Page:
I know what you’re thinking, American filmmakers have been ripping off ideas for films from Asia in the past recent years (most especially in horror and drama) that it would be fine if Asian filmmakers turned the tables on them. Well, director Zhang Yimou seems to have this very idea when he made a Chinese re-issue of the Coen Brothers’ now-classic “Blood Simple” with “A Woman, A Gun and A Noodle Shop” (or if you prefer “A Simple Noodle Story” as it was called in Asia).
The basic premise of the Coens creation remains the same with some obvious changes such as the story takes place in 19th century China and that the characters have some different dynamics allotted them by the direction. Wang (Ni Dahiong) is a rich businessman who owns a noodle shop and he has a wife (Yan Ni) who is having an affair with one of their employees, Li (Xiao Shenyang). Suspicious after he heard news that his wife had bought a pistol from a Persian merchant, Wang instructs a detective named Zhang (Sun Hong Lei) to look into the matter and then to kill his adulterous wife and her lover if proven guilty. Through accident, misunderstanding, and pure coincidence, things begins to spiral out of control, resulting not just the deaths of one or two, but several other people not involved in the affair at all.
The film has a very similar script as with “Blood Simple” but this time around, the wife (unnamed here) is the central focus of the story as well as the detective who plays the odd, dark wildcard. Set in the 19th century, the film also incorporates certain cultural issues as with Wang’s ability to buy a bride, and this is obviously a time when rich men can have numerous concubines that they can abuse if they wish. The wife sees her affair with Li as something that she can hold on to while she bears the abuses of her rich husband, whom she married for social status. Li may either be in love or not with the wife, but one thing was fairly obvious, he has this twisted loyalty towards his boss that even though he is in this affair, he feels guilt. Zhang is the film’s Visser in the original; he is methodical, careful and he sees this as an opportunity to change his life and he can clean up his act after all is said and done.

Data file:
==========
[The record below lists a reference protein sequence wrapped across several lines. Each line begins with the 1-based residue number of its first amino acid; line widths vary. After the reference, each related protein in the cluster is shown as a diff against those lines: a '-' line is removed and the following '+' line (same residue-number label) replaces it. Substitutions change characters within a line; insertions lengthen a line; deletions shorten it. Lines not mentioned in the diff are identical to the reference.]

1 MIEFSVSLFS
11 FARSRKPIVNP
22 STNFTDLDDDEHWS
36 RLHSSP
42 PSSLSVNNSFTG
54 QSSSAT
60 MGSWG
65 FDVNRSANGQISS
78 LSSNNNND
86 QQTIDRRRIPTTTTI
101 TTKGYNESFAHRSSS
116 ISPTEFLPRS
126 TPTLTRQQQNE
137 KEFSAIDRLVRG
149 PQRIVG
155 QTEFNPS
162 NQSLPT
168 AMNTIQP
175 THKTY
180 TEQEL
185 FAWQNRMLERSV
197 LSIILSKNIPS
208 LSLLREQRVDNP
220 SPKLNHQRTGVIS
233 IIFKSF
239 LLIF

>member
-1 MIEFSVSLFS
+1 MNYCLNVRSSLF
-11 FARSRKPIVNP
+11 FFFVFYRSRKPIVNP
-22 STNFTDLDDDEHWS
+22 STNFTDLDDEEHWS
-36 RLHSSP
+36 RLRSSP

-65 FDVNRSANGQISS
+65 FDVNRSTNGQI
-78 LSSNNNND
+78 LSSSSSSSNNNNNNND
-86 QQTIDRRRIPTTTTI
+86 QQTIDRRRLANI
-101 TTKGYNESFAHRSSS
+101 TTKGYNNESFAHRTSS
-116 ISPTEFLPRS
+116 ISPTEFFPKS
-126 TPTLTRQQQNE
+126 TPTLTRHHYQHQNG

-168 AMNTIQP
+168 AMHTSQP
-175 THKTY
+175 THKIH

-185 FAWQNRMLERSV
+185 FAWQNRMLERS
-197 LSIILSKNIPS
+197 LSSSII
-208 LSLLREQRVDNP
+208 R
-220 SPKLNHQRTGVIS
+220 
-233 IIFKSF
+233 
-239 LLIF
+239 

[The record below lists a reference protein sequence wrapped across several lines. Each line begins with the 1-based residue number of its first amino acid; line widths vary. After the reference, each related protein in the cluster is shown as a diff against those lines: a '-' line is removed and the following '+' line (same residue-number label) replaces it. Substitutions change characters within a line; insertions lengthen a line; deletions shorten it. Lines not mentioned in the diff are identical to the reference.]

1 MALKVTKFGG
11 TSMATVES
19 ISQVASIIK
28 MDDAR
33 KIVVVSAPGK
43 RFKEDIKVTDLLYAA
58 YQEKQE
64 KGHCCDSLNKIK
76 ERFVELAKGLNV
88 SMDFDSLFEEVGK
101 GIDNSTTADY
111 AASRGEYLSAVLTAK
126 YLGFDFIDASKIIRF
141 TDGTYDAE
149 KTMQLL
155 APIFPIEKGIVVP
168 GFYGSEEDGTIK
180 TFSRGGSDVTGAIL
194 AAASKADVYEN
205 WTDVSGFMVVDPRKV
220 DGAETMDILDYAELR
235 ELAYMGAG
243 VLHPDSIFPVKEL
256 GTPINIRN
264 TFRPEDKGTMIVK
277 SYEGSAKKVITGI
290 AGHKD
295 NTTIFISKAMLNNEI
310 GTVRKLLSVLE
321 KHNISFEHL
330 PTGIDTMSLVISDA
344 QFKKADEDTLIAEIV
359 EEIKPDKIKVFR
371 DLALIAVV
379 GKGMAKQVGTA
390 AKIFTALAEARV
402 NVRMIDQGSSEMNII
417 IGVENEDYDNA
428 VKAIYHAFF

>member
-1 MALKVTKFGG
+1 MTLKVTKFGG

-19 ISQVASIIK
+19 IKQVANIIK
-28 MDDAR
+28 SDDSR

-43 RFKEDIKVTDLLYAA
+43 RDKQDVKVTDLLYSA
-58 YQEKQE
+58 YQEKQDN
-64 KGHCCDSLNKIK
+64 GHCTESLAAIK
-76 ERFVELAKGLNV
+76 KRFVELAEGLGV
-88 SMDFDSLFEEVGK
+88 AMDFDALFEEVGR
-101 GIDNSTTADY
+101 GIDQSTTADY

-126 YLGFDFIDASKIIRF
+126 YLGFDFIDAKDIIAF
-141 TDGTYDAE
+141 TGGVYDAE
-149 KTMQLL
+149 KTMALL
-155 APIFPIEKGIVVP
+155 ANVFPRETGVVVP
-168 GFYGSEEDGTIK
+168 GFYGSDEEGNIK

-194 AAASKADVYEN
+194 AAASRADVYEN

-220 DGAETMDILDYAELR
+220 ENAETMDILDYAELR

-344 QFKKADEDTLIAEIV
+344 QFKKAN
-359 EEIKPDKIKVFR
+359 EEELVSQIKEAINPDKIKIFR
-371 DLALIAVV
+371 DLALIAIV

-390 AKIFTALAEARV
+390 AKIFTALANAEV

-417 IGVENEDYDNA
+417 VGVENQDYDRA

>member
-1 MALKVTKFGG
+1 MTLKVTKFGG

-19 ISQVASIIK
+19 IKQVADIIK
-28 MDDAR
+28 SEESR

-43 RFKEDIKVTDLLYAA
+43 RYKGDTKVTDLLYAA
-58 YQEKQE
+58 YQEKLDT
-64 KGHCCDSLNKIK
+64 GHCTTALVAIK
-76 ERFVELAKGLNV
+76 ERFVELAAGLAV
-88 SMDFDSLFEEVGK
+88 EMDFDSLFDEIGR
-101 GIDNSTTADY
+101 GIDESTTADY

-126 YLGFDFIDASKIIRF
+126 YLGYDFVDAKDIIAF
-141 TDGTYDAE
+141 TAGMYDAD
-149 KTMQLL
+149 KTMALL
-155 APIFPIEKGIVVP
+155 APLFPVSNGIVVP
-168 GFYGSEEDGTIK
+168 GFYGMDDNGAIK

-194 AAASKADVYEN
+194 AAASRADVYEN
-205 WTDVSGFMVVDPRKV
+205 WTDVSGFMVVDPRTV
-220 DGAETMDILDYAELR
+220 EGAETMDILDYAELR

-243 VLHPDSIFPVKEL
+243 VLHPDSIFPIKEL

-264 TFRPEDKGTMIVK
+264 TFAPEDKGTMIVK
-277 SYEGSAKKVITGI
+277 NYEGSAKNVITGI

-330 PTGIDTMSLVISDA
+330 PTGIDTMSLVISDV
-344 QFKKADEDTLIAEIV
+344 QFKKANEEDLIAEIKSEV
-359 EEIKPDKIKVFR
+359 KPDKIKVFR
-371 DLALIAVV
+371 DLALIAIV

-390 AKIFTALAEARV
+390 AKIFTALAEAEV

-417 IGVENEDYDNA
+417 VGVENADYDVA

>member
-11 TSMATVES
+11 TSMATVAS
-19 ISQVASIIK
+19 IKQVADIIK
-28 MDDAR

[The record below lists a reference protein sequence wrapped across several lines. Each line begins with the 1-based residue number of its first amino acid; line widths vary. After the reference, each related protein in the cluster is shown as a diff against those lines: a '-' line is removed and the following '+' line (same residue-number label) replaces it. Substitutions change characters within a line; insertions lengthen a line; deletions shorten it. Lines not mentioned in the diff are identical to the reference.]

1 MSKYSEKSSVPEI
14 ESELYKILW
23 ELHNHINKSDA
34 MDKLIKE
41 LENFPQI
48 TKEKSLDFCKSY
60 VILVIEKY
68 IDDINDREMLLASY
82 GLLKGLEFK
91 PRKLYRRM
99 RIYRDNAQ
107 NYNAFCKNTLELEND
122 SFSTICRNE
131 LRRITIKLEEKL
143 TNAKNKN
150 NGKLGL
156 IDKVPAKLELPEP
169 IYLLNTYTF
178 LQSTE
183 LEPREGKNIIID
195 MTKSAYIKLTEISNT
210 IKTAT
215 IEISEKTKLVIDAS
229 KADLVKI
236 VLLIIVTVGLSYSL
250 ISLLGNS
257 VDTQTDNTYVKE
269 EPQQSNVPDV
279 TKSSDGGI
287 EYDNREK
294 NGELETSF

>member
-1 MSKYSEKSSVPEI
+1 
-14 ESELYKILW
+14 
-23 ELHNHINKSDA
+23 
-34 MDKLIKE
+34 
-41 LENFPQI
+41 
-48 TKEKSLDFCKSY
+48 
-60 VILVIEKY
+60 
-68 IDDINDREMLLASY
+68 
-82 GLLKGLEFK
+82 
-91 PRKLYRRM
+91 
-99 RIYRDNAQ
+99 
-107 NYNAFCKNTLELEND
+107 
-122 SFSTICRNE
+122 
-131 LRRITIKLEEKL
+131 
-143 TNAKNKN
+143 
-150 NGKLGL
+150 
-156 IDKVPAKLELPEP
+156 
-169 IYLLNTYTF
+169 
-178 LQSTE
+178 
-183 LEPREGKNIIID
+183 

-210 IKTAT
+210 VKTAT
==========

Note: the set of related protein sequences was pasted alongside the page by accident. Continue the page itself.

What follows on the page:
There are no heroes and villains in Zhang Yimou’s film, (as with the Coen original) the film is entrenched in themes of betrayal, greed, guilt, stupidity, over-zealousness and serves as a cautionary tale for those whose actions are based on less than noble reasons. I have to admit, “Noodle Shop” is just as enthrallingly clever as “Blood Simple”, Yimou maintains a pace that keeps his viewer intrigued. I have to say that Yimou and the screenplay by Xu Zhengchao and Shi Jiangvah may be more energetic and fun than the original. It has that grim humorous atmosphere that makes its characters very interesting, as they all try to cover their tracks and to stay one step ahead of one another. The supporting cast played by Mao Mao and Ye Cheng prove their worth as they fumble, gossip, scheme to make sure that they get paid for their work. I was also impressed with the way the direction remembered to inject some nice touches of Chinese noodle making, and it looked more like art than anything else.
I am quite familiar with Yimou’s work and I’ve always liked his manner of letting his jokes play off of each other. He doesn’t do the comedy in a slapstick kind of way, rather he allows his viewer to see certain details as odd and humorous. There is an odd way for the police to announce themselves, as they are on horseback and yet they have this unique device that manipulates air that makes an odd siren-like noise. Yimou also knows when to use cinematic pauses to let the viewer take in all he has seen, Yimou has a knack for making meager devices into a charm; and aided by the unique form of photography executed by Yimou’s cinematographer, the viewer is kept in a place where everything looks fresh. I loved the way the barren wasteland is given character through the use of simple, yet snazzy light effects to express the passage of time; it almost speaks as if the darkness hides the schemers and the light reveals the hidden truth.
“A Woman, A Gun and A Noodle Shop” stays true to the story that inspired it, I liked the ending but I thought while its similarities to “Blood Simple” may be its strength, I thought Yimou could’ve played it differently. I am not sure, there was a lot of inventive touches here and there, even for a remake and I felt somehow let down that it just became that simple in the end. I guess I liked the clever changes Yimou had set in the film’s entirety and I felt that the climax was a tad bit lazy that he could’ve done it better. But hey, I loved the idea of a Chinese director giving his take on a premise such as “Blood Simple”. The fresh new style and flavor he had incorporated were very appealing and arguably even more attractive than the source material. The film is a form of appealing stylish art, it maintains that clever execution that spiced up its flavor. Yes, the film is a good exercise in direction, but it is to be argued if it was necessary.
Recommended! [4- Out of 5 Stars]
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